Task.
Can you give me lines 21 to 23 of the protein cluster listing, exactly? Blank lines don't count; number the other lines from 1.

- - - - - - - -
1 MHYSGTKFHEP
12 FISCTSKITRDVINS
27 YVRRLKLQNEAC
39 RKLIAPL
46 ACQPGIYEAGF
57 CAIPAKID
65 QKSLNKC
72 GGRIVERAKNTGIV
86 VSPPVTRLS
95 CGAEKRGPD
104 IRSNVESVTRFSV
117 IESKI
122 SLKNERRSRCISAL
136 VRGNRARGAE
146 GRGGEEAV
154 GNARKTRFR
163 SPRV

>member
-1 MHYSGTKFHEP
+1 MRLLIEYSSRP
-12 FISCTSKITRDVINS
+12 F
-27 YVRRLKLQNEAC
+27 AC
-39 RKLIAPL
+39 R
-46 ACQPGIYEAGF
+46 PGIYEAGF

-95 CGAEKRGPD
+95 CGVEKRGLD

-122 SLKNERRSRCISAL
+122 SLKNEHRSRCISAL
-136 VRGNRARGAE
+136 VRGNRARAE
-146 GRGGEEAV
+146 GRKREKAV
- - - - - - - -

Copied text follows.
-12 FISCTSKITRDVINS
+12 F
-27 YVRRLKLQNEAC